The Mead's Newest Show Questions What Makes a House a Home
Issue   |   Wed, 02/07/2018 - 00:23
Photo courtesy of Olivia Luntz '21
“HOUSE“ opens Feb. 8 with selections from John Weiland ‘58 and his wife Sue Weiland’s collection of art exploring the physical and abstract make up of homes.

On Feb. 8, “HOUSE,” the Mead Art Museum’s main exhibition for the spring and summer, will open to the public. The exhibition features 58 pieces of art that vary in media, size and country of origin, but are unified in subject matter. All of the works come from the collection of John Wieland ’58 and his wife, Sue Wieland, who began collecting art together over 50 years ago.

The couple started specifically collecting pieces featuring houses as a result of John’s career as a developer in Atlanta, which sparked his fascination with the various ways to visually represent houses and homes.

Jocelyn Edens, the assistant museum educator for the Mead, notes that the concept of a “house” was interesting to her because “it’s a deceptively simple theme. Everyone can recognize what a house is, but there are actually a lot of layers — a house is a shelter, but also a place where one builds a home. It can be both scary and comforting; it can represent an American dream to aspire to or a dream that will never be reached.”

Edens stated that the Mead wanted to use “HOUSE” to explore how houses demonstrate the vulnerability of humans — specifically relating to our hierarchy of needs, which puts shelter above needs such as love and belonging.

Further, Edens noted that the curators of the exhibition chose to capitalize the title in order to “underscore the idea of the house as a major factor in the way the world is organized and a key filter through which we see the world.”

Some of the highlights of the exhibition include the contemporary Icelandic-Danish photographer Olafur Eliasson’s 2012 “hut series” — a collection of 56 framed photographs of rescue shelters across deserted areas of Iceland that dominate a wall in the Mead’s Fairchild gallery. The brightly colored huts contrast the desolate, sparse landscapes surrounding these vulnerable outposts of humanity. In arranging these huts next to each other in a grid, like an urban map, Eliasson creates an illusion of closeness and community, beckoning us closer.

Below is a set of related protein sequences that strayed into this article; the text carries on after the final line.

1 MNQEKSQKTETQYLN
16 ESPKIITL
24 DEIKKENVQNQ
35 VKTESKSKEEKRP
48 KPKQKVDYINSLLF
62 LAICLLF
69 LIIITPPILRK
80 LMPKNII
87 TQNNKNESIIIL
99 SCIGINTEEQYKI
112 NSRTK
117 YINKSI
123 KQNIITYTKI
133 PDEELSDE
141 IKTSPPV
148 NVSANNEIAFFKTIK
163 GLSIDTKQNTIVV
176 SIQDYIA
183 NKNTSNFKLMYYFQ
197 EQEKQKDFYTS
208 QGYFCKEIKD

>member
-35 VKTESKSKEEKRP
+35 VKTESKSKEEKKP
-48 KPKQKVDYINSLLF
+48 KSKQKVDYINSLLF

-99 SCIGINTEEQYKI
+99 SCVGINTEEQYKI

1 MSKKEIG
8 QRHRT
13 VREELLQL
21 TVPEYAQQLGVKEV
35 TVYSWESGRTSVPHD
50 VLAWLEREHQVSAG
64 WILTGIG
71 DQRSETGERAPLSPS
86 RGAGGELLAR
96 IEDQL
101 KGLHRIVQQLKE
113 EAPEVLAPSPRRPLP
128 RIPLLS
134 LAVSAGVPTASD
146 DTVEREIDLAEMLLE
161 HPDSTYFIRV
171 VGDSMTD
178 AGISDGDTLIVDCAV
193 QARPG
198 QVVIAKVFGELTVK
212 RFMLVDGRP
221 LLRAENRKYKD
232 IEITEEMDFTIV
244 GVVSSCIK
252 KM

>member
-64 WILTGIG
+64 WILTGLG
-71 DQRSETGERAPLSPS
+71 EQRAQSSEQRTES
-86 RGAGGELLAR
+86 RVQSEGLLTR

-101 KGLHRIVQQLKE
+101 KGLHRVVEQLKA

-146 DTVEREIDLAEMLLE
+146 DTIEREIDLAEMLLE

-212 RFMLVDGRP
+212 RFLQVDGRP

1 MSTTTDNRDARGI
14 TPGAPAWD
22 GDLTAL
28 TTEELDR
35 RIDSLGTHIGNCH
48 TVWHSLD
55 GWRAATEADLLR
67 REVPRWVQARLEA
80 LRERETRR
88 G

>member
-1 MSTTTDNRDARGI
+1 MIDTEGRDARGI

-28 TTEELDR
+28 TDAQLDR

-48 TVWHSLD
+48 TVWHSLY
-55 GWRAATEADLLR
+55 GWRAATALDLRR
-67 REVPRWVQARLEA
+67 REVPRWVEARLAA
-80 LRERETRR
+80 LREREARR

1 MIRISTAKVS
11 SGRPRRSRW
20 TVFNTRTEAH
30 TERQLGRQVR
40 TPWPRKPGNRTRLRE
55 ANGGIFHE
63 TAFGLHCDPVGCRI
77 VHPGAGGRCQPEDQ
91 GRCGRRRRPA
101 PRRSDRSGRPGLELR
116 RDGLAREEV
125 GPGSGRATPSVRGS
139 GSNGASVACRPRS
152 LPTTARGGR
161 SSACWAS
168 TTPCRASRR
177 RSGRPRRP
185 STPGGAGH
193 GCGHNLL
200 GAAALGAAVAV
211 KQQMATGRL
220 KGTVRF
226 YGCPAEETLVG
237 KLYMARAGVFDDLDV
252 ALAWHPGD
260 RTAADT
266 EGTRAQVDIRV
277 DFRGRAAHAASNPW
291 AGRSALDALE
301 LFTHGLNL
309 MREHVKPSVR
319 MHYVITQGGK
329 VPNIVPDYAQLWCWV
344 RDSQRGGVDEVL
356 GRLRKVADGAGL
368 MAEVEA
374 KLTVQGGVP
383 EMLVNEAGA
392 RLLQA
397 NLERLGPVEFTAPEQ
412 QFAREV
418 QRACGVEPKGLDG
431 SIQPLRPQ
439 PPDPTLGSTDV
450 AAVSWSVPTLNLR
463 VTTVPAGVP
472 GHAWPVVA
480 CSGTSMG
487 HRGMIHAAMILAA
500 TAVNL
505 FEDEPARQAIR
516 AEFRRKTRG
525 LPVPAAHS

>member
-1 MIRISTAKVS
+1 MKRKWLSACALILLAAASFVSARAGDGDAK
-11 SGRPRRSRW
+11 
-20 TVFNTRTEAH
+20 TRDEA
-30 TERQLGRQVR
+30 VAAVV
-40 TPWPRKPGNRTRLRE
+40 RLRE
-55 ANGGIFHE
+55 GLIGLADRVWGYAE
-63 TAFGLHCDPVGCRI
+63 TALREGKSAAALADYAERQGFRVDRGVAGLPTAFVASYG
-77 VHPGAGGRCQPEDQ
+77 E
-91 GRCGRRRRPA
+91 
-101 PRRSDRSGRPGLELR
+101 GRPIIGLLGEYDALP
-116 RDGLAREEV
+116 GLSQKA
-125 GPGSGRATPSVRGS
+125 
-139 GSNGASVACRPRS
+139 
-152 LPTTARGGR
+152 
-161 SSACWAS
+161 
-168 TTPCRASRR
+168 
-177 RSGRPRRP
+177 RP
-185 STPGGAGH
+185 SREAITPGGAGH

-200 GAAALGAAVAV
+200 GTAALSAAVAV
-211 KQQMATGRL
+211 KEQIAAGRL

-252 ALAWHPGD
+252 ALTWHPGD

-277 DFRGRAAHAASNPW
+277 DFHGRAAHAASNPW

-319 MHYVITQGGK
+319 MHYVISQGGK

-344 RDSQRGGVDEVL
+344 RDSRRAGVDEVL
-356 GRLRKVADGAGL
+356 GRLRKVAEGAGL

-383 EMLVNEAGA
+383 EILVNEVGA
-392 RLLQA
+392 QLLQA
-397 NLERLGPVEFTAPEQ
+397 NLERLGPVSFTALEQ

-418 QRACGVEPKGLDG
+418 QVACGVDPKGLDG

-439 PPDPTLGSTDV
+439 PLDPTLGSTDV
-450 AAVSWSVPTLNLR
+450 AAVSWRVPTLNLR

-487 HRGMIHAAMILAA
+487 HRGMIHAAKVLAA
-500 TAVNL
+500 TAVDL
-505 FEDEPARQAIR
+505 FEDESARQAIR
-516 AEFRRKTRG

A few steps away from this installation sits “House Crate,” a radically different interpretation of a house created by American sculptor Richard Artschwager. This comically small and simple depiction of a house made out of a wooden shipping crate simultaneously conjures up memories of childhood crayon drawings and lends itself to more bleak interpretations — an empty shell with no entrances or exits, or a diminutive home made for modern urban life.

This diversity in media, era, nationality and style is exactly what the curators of “HOUSE” were intending when selecting pieces from Wieland’s collection to bring to the Mead. Although both of these creations embody in some way the iconic symbol of a house — a square with a triangle on top — they also force us to question what truly makes a home. Would we consider a rescue shelter a home? What about something created from a shipping crate?